The Philippines is an island nation in the Western Pacific of almost 70 million people where more than 70 dialects are spoken. Over the centuries the Philippines has been a crossroad for various cultures trading and fighting.
Kali is considered by some to be the mother art of the modern Filipino Martial Arts. (Note: This is not exactly true –I’ll replace/explain later. –Alex) Records from the Malay Sri-Vishaya empire dating to the 8th century A.D. refer to Kali as the art of the Philippines.1 According to historians, the Ten Datus of Borneo brought there fighting methods to the island of Panay. Here, basic reading, writing and Kali were taught in the schools.
On April 27, 1521, Magellan died on Mactan Island at the hands of Chief Lapu-Lapu–a Kali practitioner. Due to the loss of written records, the exact techniques of Kali remain a mystery today although elements of Kali remain alive in the foundation of today’s Filipino Martial Arts.
The Spanish began a 400 year occupation of the islands late in the 16th century. To suppress opposition to their rule, the Spanish banned the teaching of Kali. Elements of the art were hidden in folk plays and native dance. However, over time, Spanish fencing methods were blended into the indigenous fighting framework. Under Spanish influence, the native art became known as eskrima, estocada, arnis de mano or arnis.
The Filipino Martial Arts assume different names in different regions. In the Manila area, the art is known as Arnis or Pananandata, in Pangasinan as Kalirongan, in the Ilocos region of Luzon as Kabaro-an, and in the Visayas as Eskrima.
Arnis historians have cited as many as 200 systems or styles of Arnis-Eskrima-Kali. Names describing the range of fighting include Largo (long-distance), Medio (medium-range) and Corto or Serrada (close, in-fighting). Names based on movement include Abanyko (fanning), Palis-Palis (go with the force) Sungkiti (flicking), Ocho-Ocho (figure eight) and Lastico (snapping). Systems can be called by the choice of weapon, e.g., solo baston (single cane), doble baston or sinawali (double cane), espada y daga (sword and dagger), mano-mano or de kadina (empty-hands).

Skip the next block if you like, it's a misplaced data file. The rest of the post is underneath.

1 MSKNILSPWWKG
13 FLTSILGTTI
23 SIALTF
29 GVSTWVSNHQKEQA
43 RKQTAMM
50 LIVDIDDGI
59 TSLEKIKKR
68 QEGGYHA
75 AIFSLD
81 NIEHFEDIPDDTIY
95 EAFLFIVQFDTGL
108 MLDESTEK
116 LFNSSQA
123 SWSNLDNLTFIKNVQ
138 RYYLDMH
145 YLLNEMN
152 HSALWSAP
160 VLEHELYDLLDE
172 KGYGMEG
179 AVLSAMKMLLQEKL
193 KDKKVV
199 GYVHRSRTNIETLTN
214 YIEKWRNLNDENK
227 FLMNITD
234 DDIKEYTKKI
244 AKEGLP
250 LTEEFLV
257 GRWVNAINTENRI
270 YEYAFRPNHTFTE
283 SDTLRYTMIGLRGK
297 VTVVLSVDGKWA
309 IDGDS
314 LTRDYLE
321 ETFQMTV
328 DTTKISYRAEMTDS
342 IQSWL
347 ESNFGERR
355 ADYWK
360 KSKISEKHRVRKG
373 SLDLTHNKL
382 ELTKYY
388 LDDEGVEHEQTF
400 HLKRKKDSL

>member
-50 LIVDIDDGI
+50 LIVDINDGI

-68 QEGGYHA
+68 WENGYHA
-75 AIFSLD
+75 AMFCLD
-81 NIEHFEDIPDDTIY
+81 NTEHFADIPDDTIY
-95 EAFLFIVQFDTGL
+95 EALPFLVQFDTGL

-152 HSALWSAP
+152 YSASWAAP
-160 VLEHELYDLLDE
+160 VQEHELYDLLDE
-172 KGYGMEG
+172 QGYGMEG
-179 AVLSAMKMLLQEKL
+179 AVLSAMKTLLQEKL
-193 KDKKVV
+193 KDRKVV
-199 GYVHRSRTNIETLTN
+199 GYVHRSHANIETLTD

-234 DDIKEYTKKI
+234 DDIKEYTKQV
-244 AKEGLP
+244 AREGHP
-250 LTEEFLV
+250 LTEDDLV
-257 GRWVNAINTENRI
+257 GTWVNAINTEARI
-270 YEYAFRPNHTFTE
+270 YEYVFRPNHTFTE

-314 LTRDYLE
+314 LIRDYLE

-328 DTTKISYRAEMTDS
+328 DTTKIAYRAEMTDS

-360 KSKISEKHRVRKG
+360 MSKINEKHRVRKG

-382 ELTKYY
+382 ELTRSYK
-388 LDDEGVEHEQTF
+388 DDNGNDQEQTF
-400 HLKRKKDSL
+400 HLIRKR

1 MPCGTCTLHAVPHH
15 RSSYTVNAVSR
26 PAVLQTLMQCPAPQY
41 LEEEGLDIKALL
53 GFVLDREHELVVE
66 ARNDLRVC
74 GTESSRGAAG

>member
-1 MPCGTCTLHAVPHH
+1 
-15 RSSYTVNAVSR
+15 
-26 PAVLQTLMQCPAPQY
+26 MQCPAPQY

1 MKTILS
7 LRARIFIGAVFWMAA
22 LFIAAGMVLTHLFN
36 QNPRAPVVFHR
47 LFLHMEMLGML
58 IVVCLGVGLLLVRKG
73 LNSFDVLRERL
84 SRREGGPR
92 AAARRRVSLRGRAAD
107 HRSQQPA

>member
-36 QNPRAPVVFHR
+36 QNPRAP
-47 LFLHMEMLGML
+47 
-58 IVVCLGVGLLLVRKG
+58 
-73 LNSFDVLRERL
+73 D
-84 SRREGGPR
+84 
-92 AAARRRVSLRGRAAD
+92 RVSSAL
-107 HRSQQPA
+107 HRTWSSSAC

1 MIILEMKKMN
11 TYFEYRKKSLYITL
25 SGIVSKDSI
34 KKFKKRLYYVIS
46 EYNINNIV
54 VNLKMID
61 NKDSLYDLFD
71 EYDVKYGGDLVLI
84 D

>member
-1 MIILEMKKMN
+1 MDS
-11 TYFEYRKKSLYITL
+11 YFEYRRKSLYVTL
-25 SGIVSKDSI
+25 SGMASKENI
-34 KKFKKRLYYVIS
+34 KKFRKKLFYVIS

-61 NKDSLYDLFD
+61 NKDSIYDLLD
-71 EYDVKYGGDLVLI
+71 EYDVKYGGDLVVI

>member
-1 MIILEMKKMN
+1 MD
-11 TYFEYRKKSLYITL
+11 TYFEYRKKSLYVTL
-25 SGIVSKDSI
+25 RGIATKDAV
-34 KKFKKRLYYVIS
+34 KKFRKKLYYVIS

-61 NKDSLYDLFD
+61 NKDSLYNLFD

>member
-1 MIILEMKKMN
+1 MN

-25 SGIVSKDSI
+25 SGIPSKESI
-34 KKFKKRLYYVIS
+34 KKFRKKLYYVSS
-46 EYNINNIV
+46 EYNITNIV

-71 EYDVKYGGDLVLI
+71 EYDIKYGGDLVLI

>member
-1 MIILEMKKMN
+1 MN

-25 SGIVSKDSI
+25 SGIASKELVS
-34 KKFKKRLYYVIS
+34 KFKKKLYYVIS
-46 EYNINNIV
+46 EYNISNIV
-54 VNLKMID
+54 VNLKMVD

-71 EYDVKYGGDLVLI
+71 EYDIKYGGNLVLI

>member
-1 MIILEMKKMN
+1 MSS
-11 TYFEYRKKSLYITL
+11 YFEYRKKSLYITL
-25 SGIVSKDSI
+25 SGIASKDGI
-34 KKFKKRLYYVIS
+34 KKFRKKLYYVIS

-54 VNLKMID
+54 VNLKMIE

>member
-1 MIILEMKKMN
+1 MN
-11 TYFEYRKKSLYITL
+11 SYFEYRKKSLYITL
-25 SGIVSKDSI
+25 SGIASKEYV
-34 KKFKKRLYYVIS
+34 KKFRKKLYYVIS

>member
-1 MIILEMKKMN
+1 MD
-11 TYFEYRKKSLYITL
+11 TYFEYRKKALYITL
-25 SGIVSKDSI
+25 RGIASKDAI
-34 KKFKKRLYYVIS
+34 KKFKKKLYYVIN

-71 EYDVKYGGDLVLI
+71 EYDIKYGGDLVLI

Some of the most well-known styles of Arnis-Eskrima-Kali are Illustrisimo Kali, Pekiti Tirsia, Doce pares Eskrima, Marinas Pananandata, Balintawak, Cabales Serrada, Villabrille Eskrima, Presas Modern Arnis, and Kombatan.
Kombatan was developed by Grandmaster Ernesto Presas of Negros Oriental Province in the Visayas. R Ernesto, founder of Filipino Mano-Mano, resides in Manila and teaches at the University of Santo Tomas and the Lyceum as well as conducts seminars throughout the Philippines, Europe and the U.S.
Kombatan is a composite of various classical and modern fighting systems used in the Philippines. The student of Kombatan is introduced to the various systems described above in the full range of fighting. An emphasis is placed on drills to train the student to react instinctively. Students are encouraged to develop their own “style” of techniques within the Kombatan framework.
In contrast to many other oriental martial arts, the Arnis student first learns how to handle and defend against weapons. This philosophy is to a large degree culturally bound, but also has a practical application. The Philippines has traditionally been a blade-oriented society. Even today, in many rural areas both men and women use swords and knives in their daily work. Self-defense using a blade is the preferred method. In a practical sense, the rationale for training a student with weapons first and then later with hands and feet is (1) training cane to cane is safer than taking punches and kicks to the body, and (2) if you can defend against a weapon then fighting against punches and kicks will come easily because training with canes conditions one to avoid errors in judgment.
Major players include: Ernesto Amador Presas (deceased), Fred Lazo (deceased), Ernesto Presas Jr., Pepe Yap, Michael Ermac, Mike Bowers, Alex France, Lito Concepcion, John R. Malmo, Jon Rudy, Andy Elliott, Jürg Ziegler, Wolfgang Schnur, Walter Hubmann, Edwin Lao, Thorbjørn “Toby” Hartelius, Johan Skålberg, Alex Ercia, Audy Ercia, Rami Vainionpää, Tomi Harell, Jose G. Paman, Randy Remolin, Carlos Pulanco, and Andreas Boruta.
Kombatan combines several traditional Filipino styles that have been blended into a single art:
• Hirada Batangueno
• Sungkiti Tutsada
• Abaniko Largo / Corto
• Doblada / Doblete
• Banda y Banda
• Espada Y Daga
• Daga sa Daga
• Dulo Dulo
• Dos Puntas
• Tres Puntas